I can, however, posit a set of circumstances where the same result would not follow. For example, if the clause in question operated mainly to the detriment of retired workers, the fact that it was in the collective bargaining contract would not, in my opinion, necessarily constitute adequate notice. Retirees are not employees within the meaning of the National Labor Relations Act, 29 U.S.C. § 151 et seq., and they cannot properly be included in a bargaining unit with active employees. Allied Chemical & Alkali Workers of America, Local 1 v. Pittsburgh Plate Glass Co., 404 U.S. 157, 172-75, 92 S. Ct. 383, 393-96, 30 L. Ed. 2d 341 (1971). Retirees' benefits, moreover, are not a mandatory subject of bargaining, id. at 176-82, 92 S. Ct. at 396-99; consequently, a union is under no statutory duty to bargain for these benefits in negotiations with the employer. Id. at 181 n. 20, 92 S. Ct. at 398 n. 20. A union may, of course, choose to bargain on behalf of retirees, id.; see, e.g., Adams v. Gould Inc., 739 F.2d 858, 861-62 (3d Cir. 1984), but, in practical terms, union leaders have little incentive to obtain benefits for former employees at the expense of present workers. As a result, retired workers generally do not participate in the collective bargaining ratification process. To hold retirees automatically bound by a change in the pension trust agreement (for which they are entitled to notice) because it is included in the collective bargaining agreement would, in my view, create problems of extending the notion of constructive notice so far as to be unfair. Moreover, trustees who rely on the ratification process for notice under such circumstances might well be acting in an arbitrary and capricious manner. I therefore join in the opinion on the understanding that it does not extend beyond the facts of this case.3
Honorable Edward N. Cahn of the United States District Court for the Eastern District of Pennsylvania, sitting by designation
The Partial Termination Clause included in the 1970 collective bargaining agreement read:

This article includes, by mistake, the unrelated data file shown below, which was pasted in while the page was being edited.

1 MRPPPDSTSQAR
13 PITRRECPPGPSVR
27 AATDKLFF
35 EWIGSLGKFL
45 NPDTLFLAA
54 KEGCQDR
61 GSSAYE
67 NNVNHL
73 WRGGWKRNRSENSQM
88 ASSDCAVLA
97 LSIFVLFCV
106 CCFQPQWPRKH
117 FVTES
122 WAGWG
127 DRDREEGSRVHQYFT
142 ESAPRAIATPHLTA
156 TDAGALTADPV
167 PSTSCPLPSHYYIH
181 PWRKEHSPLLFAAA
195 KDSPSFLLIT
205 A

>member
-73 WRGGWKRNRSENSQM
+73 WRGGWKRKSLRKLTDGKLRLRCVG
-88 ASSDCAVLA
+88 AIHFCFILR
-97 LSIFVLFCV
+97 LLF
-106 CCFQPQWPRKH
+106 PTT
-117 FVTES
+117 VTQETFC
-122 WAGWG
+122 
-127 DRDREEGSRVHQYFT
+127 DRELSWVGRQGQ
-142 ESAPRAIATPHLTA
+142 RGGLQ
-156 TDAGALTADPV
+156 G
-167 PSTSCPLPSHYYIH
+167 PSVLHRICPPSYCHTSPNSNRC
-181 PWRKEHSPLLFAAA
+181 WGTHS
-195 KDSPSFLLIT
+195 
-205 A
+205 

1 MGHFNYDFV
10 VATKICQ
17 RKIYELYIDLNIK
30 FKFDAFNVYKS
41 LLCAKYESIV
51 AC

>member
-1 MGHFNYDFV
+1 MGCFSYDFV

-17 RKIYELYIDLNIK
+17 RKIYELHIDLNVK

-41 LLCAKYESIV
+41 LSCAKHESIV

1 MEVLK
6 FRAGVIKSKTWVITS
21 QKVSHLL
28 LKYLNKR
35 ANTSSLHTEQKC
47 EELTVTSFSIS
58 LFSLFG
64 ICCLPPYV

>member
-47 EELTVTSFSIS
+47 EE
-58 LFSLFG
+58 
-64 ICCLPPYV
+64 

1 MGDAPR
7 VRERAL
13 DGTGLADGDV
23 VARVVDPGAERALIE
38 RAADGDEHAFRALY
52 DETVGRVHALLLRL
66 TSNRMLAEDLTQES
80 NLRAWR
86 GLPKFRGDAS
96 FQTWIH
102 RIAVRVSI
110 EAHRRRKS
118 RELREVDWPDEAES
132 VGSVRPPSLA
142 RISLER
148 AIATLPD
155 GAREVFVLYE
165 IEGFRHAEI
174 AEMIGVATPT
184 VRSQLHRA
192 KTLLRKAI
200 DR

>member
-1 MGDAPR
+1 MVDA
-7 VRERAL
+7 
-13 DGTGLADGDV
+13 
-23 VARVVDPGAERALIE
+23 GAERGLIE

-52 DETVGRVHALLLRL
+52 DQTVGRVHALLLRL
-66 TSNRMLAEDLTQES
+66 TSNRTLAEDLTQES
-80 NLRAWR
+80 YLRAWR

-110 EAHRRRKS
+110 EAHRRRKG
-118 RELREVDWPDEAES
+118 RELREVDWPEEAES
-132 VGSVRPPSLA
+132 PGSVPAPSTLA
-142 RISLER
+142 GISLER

DISCONTINUANCE BY AN EMPLOYER
Section 1. Notwithstanding any other provision of the Plan to the contrary if an Employer ceases to be an Employer as defined herein, all of the Credited Service of its then employees (including its former employees who terminated employment with such Employer within the three month period immediate preceeding the date on which such Employer ceased to be an Employer) shall be cancelled except for the Credited Service of the following employees of the ceased Employer: (a) those Employees who have completed thirty (30) years or more of Credited Service; (b) those employees who have both completed at least ten years (10) of Credited Service and attained age 65; (c) those Employees who have both completed at least fifteen (15) years of Credited Service and attained age 60; (d) those Employees who have completed at least ten (10) years of Credited Service with one or more of the Employers who is remaining as an Employer under the Plan; and (e) those Employees who are placed on the regular employees seniority list of a remaining Employer and accumulate enough Covered Days with such remaining Employer during the one year period commencing on and immediately following the date their Employer ceased to be an Employer to earn at least one-fifth ( 1/5) of a year of Credited Service, excluding for the purpose of this determination all Covered Days with their Employer who ceased to be an Employer and assuming, for the purpose of this determination, that the Covered Days with a remaining single Employer all were earned during one Plan Year. The term employees as used in this Section 1 shall mean persons covered by the current collective bargaining agreements between the Employers and the Unions.